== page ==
There comes a time in most Americans’ lives when they need to think about investing. When the time came for me — maybe a little later than it should have — I was not only at odds with my conscious and the companies I would be investing in, but with my future, because without financial planning, who knows where my aged-self could end up.
Despite a local financial advisor ensuring me socially responsible investing was not a viable investment option, it turns out many people feel the same way I do, and there’s a whole industry to address their needs. TFW talked with Socially Responsible Investing (SRI) financial advisor Jeremy Pearce, who let us in on a whole new way to look at the future of finances.
Entering the Field of SRI
Jeremy Pearce of Financial West Group said when he first entered the financial industry he was made to feel naive by colleages for his interest in SRI. In a conference room one day at lunch, he said to another advisor “I wonder why green investing doesn’t take off.”
“‘You could almost see them roll their eyes. ‘Who let the hippie in,’ is pretty much the look they gave me,” he said.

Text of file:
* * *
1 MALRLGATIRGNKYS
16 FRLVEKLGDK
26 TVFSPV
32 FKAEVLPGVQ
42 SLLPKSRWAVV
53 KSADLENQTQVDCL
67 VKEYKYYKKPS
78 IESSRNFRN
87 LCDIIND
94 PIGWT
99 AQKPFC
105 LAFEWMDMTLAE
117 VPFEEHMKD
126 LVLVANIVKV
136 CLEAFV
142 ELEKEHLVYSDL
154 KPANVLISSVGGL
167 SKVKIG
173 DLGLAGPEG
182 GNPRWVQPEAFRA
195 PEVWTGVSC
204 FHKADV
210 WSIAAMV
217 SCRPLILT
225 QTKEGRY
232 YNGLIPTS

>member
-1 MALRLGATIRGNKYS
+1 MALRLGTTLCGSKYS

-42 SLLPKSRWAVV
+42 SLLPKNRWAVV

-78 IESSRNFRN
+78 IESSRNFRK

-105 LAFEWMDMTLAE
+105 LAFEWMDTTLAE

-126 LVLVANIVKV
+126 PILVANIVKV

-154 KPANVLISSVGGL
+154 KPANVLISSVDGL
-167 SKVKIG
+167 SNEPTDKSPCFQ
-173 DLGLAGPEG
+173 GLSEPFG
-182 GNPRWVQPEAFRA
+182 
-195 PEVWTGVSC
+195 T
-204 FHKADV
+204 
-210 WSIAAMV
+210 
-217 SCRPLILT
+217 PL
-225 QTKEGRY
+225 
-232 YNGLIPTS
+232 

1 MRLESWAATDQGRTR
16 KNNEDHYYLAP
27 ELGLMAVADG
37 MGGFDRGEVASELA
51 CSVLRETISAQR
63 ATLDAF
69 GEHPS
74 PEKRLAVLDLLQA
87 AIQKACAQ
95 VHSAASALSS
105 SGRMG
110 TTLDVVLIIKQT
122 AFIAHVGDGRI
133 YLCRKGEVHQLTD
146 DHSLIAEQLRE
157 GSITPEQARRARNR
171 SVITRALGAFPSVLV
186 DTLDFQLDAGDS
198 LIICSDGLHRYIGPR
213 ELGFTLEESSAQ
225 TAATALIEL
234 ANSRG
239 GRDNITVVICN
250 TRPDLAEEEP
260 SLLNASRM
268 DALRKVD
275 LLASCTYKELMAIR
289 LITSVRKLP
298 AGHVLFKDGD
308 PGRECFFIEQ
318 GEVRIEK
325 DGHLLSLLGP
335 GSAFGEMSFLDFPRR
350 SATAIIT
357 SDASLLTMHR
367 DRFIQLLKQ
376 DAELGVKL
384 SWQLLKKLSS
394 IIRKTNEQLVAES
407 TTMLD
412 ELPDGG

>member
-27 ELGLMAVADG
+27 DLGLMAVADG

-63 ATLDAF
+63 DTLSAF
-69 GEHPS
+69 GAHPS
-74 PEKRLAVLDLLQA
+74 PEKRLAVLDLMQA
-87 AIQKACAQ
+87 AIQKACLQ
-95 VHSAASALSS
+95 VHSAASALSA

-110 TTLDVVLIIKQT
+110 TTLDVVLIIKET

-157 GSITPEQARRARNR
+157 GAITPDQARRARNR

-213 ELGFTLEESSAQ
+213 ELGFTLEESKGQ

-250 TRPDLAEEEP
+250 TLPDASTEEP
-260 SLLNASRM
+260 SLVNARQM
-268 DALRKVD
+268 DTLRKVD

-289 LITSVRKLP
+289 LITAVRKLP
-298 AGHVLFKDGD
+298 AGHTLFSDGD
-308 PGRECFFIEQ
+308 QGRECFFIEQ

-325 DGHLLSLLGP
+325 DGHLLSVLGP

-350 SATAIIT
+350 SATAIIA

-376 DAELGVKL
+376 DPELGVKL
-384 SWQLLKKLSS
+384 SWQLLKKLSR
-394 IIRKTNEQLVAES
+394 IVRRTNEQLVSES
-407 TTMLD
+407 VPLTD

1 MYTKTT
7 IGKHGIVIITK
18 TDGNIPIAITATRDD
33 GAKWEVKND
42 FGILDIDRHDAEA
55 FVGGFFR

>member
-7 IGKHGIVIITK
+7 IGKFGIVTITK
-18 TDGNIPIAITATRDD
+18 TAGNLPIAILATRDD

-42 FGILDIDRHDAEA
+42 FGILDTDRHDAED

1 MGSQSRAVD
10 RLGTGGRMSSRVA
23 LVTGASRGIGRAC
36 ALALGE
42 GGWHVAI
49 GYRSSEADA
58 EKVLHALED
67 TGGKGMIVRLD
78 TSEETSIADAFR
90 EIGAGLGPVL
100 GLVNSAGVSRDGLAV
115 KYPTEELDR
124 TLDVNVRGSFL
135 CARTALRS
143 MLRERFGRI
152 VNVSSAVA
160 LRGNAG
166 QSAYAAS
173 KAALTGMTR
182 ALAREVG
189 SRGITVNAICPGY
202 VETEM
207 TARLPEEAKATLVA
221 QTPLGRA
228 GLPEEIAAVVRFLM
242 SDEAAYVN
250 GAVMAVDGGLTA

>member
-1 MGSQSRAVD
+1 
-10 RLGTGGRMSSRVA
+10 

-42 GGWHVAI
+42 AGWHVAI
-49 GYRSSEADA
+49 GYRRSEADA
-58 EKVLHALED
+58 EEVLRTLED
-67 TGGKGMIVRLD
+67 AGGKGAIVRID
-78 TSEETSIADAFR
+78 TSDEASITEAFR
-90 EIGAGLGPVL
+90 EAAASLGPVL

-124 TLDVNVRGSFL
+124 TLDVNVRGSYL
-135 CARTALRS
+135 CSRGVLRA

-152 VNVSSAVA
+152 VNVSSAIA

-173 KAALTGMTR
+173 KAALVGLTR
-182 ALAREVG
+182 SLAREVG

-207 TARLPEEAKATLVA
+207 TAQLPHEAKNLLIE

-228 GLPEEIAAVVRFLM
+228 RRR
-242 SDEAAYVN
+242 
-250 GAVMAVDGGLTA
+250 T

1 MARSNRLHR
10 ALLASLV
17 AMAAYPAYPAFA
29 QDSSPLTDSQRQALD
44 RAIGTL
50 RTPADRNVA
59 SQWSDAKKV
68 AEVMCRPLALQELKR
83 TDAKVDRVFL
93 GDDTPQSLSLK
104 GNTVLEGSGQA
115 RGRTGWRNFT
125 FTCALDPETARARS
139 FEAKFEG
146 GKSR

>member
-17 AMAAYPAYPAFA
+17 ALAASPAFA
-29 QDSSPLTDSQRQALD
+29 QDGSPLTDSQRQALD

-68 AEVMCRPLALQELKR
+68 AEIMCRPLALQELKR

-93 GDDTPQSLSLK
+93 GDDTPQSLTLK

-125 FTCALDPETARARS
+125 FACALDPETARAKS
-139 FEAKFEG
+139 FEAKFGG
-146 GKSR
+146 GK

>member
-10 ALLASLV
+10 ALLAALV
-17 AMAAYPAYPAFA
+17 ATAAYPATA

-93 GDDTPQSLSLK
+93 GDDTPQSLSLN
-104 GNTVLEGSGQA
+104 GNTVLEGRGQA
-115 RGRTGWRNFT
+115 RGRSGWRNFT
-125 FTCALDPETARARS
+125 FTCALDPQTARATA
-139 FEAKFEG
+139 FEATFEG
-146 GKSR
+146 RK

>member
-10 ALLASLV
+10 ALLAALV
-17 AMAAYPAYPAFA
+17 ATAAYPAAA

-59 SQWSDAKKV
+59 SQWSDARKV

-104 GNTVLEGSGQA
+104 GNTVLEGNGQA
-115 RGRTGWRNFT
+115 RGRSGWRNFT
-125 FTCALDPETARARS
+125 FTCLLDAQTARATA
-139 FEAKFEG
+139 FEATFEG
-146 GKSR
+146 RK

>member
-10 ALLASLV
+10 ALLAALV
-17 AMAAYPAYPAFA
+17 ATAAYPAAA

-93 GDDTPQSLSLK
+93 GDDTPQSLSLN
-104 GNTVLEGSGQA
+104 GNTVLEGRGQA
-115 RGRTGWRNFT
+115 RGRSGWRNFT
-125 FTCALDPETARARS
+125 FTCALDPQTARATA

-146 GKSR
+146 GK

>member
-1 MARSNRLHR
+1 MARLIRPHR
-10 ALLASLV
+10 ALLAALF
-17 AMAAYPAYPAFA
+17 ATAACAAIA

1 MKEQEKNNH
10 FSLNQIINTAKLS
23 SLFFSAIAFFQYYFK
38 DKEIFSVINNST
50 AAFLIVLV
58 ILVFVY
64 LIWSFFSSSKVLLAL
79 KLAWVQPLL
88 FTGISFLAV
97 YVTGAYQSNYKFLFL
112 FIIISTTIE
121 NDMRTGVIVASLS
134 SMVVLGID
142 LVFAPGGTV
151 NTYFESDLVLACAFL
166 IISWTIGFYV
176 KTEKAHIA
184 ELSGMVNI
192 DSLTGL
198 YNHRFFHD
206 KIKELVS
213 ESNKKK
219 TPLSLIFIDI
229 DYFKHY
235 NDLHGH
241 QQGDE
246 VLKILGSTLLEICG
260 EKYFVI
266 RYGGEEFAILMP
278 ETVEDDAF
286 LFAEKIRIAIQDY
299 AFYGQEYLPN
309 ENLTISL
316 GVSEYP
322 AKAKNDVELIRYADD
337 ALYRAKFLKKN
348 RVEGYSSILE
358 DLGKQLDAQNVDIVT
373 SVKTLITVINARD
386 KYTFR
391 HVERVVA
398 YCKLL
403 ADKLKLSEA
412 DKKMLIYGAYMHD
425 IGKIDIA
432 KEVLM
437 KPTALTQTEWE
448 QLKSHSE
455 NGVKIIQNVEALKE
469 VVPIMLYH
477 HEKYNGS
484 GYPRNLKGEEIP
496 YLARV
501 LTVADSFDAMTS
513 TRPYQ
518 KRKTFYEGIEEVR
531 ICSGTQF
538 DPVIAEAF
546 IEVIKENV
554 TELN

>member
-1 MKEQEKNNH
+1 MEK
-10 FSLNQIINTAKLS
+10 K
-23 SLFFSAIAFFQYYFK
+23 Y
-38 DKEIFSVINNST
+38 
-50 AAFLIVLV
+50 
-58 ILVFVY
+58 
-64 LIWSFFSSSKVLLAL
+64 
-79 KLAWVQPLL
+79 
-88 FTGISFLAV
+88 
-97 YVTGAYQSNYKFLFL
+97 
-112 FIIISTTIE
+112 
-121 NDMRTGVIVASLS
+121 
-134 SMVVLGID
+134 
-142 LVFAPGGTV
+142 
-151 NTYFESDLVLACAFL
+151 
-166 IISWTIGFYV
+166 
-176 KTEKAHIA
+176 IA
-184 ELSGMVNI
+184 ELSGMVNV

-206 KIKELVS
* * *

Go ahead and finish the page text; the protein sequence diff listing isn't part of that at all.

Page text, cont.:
After some experience in Washington DC, he saw that SRI was not only a possibility, but a viable option. At a time when mainstream investors saw it as full of “Burkenstocks and granola,” he was jumping head first into a field he saw as the future of investing. Because, Pearce explained, SRI doesn’t just look at who’s making the most money at that time, but rather, who is looking out for their long-term sustainability in a world that’s constantly moving towards better business, social and environmental practices.
“It’s a specialization within the world of financial services. At the end of the day we’re still responsible for providing honest, responsible, unbiased advice, and that advice has to be made as a fiduciary — someone who is responsible for the financial oversight of someone’s money.”
What Makes SRI Different
But SRI takes investing a step further. Pearce and his colleagues become specialized in the added layer of oversight which looks at companies through a lens of risk management and world stewardship. Companies that are regularly screened out of Pearce’s clients’ investment portfolios are ones that run risky operations, with possibly unsafe work environments, or produce unsafe or harmful products. The SRI industry works on the notion that over time, narrowing out those kinds of investments is a financially responsible, as well as socially conscious, decision.
SRI most importantly allows investors to have a more personalized portfolio, one that reflects their moral character and world concerns. Pearce and colleagues takes social and behavioral information from potential investment options, and analyze it right along side the financial information.